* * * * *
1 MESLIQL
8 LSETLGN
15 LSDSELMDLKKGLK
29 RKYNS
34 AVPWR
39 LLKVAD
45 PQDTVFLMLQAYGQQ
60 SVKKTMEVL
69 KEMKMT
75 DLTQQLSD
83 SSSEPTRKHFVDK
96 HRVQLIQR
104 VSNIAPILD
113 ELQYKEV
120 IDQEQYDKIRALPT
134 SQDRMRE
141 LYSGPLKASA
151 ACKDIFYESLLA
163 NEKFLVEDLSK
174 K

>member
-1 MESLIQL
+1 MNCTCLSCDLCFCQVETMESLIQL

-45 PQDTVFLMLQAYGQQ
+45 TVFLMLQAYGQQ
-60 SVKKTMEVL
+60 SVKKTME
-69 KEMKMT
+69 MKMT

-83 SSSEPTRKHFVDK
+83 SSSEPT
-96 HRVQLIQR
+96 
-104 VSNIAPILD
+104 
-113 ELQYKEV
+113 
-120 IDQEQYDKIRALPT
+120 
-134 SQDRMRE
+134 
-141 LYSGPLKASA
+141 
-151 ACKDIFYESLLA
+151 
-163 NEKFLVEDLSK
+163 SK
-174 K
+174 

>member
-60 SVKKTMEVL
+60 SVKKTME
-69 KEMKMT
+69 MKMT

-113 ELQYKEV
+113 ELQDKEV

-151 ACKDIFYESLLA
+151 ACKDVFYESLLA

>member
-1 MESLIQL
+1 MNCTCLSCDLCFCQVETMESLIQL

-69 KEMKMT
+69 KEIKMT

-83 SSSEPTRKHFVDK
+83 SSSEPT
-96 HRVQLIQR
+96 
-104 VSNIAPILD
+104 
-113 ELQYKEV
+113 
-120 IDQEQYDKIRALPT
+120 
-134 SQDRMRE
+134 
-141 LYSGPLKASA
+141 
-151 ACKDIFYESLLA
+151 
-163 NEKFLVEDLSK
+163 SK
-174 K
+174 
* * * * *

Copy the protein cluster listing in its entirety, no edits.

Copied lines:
1 MESLIQL
8 LSETLGN
15 LSDSELMDLKKGLK
29 RKYNS
34 AVPWR
39 LLKVAD
45 PQDTVFLMLQAYGQQ
60 SVKKTMEVL
69 KEMKMT
75 DLTQQLSD
83 SSSEPTRKHFVDK
96 HRVQLIQR
104 VSNIAPILD
113 ELQYKEV
120 IDQEQYDKIRALPT
134 SQDRMRE
141 LYSGPLKASA
151 ACKDIFYESLLA
163 NEKFLVEDLSK
174 K

>member
-1 MESLIQL
+1 MNCTCLSCDLCFCQVETMESLIQL

-45 PQDTVFLMLQAYGQQ
+45 TVFLMLQAYGQQ
-60 SVKKTMEVL
+60 SVKKTME
-69 KEMKMT
+69 MKMT

-83 SSSEPTRKHFVDK
+83 SSSEPT
-96 HRVQLIQR
+96 
-104 VSNIAPILD
+104 
-113 ELQYKEV
+113 
-120 IDQEQYDKIRALPT
+120 
-134 SQDRMRE
+134 
-141 LYSGPLKASA
+141 
-151 ACKDIFYESLLA
+151 
-163 NEKFLVEDLSK
+163 SK
-174 K
+174 

>member
-60 SVKKTMEVL
+60 SVKKTME
-69 KEMKMT
+69 MKMT

-113 ELQYKEV
+113 ELQDKEV

-151 ACKDIFYESLLA
+151 ACKDVFYESLLA

>member
-1 MESLIQL
+1 MNCTCLSCDLCFCQVETMESLIQL

-69 KEMKMT
+69 KEIKMT

-83 SSSEPTRKHFVDK
+83 SSSEPT
-96 HRVQLIQR
+96 
-104 VSNIAPILD
+104 
-113 ELQYKEV
+113 
-120 IDQEQYDKIRALPT
+120 
-134 SQDRMRE
+134 
-141 LYSGPLKASA
+141 
-151 ACKDIFYESLLA
+151 
-163 NEKFLVEDLSK
+163 SK
-174 K
+174 